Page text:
Python has recently become a widely used general purpose programming language. The output is an embedded Python keyword used to generate generator functions. Its function produces a series of results. It interrupts the execution of the program, returns the result value to the caller and continues with the execution of the last victory. In addition, the output function controls the generated result as a generator object. On the other hand, the return is also an embedded keyword in Python that terminates the function and returns the value to the caller.

In this article, examples are used to illustrate the differences between profitability and return on investment.

**Gap between revenues and profitability**

Let’s start with the fact that there are many significant differences between performance and profitability. Let’s talk about what it is first.

Return |
Profitability |

The return operator returns only one value to the caller. | The performance report can return a number of results to the caller as a generating object. |

The return stops the function, and if there is a cycle, it stops the cycle. This is the last statement to be placed in the position. | This means that local function variables are not overwritten. It suspends execution and returns the value to the caller, just as it continues execution of the program from the last performance report. |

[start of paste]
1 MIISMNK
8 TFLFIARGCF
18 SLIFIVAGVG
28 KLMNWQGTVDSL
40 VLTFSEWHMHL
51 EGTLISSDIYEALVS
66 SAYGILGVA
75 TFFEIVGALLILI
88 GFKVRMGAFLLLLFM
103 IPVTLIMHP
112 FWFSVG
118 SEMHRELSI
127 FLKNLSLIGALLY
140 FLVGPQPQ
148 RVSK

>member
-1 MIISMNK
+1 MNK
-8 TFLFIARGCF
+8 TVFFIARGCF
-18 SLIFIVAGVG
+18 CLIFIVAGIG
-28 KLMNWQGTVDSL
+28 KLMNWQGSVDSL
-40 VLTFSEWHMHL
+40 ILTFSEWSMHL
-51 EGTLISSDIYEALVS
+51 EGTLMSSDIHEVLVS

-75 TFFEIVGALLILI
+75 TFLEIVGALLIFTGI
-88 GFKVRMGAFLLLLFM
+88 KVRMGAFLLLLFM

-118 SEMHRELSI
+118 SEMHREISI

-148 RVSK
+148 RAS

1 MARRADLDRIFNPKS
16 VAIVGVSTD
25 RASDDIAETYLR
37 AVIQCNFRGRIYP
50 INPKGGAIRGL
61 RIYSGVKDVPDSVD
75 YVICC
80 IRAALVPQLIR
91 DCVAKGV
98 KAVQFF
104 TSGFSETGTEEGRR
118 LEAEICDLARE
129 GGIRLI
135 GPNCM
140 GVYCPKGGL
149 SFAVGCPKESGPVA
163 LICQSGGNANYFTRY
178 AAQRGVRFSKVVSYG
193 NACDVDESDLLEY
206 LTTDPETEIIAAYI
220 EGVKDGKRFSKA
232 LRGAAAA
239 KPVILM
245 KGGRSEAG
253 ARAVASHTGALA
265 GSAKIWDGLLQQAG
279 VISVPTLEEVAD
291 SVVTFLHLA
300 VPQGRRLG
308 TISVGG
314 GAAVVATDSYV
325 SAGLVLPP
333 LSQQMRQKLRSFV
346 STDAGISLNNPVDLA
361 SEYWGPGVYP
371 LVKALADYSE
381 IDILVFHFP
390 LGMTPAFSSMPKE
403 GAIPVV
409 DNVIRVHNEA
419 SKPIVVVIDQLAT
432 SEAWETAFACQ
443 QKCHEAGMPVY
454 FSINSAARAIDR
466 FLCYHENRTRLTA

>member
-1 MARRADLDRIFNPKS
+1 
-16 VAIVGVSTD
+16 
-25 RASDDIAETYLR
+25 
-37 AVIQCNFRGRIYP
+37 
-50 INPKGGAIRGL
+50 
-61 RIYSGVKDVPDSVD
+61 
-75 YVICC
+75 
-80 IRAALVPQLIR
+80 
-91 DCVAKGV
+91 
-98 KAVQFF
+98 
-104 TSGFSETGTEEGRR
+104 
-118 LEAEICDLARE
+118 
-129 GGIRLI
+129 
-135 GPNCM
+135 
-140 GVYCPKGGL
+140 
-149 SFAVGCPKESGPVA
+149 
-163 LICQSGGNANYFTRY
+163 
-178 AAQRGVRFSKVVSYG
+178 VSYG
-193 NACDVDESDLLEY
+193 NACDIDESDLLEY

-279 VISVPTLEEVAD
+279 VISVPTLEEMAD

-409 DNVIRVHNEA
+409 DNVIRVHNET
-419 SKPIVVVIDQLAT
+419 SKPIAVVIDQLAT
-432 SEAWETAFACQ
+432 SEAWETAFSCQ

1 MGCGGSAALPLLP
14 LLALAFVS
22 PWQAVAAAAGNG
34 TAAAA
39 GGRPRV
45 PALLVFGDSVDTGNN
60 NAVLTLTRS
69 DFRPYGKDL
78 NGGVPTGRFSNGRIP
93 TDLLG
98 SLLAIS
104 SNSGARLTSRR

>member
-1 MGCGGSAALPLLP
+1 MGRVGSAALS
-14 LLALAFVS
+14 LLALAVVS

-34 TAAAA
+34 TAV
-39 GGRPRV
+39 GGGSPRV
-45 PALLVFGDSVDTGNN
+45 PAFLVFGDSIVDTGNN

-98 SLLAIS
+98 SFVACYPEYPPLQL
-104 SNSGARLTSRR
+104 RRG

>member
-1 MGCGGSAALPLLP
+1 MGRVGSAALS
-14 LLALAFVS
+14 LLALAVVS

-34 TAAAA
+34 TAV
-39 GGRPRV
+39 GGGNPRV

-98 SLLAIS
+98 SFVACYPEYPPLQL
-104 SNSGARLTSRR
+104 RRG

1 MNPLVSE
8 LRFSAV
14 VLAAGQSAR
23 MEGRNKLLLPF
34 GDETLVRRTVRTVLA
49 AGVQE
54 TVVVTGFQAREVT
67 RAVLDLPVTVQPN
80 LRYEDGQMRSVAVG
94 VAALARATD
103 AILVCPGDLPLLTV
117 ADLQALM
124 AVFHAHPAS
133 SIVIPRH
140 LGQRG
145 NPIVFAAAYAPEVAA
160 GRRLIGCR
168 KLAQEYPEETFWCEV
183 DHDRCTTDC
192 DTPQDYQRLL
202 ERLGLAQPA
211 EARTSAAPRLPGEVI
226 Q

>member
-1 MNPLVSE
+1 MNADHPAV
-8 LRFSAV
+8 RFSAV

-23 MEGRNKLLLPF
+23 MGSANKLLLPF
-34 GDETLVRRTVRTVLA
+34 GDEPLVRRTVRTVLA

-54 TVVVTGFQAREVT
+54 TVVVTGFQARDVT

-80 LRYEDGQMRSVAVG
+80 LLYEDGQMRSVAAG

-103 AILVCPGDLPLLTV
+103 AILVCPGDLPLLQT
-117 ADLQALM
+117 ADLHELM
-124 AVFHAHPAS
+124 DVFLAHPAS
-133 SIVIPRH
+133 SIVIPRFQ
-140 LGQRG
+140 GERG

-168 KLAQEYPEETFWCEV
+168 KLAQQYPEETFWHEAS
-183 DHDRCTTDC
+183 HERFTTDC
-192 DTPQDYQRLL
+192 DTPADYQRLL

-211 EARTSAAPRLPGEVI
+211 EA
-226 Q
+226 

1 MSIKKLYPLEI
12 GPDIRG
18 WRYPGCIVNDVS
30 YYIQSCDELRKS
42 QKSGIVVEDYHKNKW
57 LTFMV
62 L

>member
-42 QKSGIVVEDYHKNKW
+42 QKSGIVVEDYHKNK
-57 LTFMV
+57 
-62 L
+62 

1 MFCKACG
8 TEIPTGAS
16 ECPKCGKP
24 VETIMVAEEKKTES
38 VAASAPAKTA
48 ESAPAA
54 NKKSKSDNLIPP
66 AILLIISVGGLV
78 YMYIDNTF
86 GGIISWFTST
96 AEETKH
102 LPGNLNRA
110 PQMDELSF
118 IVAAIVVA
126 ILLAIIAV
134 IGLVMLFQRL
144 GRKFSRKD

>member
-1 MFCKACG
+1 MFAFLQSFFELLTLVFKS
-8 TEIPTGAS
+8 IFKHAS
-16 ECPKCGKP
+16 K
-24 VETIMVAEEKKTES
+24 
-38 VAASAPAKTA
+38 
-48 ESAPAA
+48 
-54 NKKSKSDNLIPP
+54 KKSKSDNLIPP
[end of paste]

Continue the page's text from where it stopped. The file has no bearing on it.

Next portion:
Logically, the function should only have the return operator. | There may be more than one declaration of performance within the function. |

The return message can only be performed once. | The performance report can be performed several times. |

The return ratio is placed in the normal Python function. | The efficiency option converts a normal function into a generator function. |

**Example 1: Return vs. recipes**

Now let’s look at the difference between performance and cost-effectiveness using examples. In the following example program we have used different return operators. You can see that the running of the program ends after the first answer and that the rest of the code is not executed.

# Program representing the operation of the return controller

# Definition of numeric variable

number1 =10

#Definition of numeric variable

Number2=20

#Create the function to perform arithmetic operations

def mathOP() :

#Calculation of the total value

gives number1+num2

# Difference calculation

Inversion number 1-num2

# Calculation of the multiplication value

Return number1*num2

#Calculation of the department value

Inversion number 1/num2

# Function call

print (mathOP())

Get off.

You can see on the output that the function returns only the first value and that the program is ready.

To perform a similar task with multiple return operators, you need to create four different functions for each type of arithmetic operation.

#Program representing the operation of the return controller

# and defining the variable of number

num1 =10

#Definition of numeric variable

Number2=20

#Create the function to perform arithmetic operations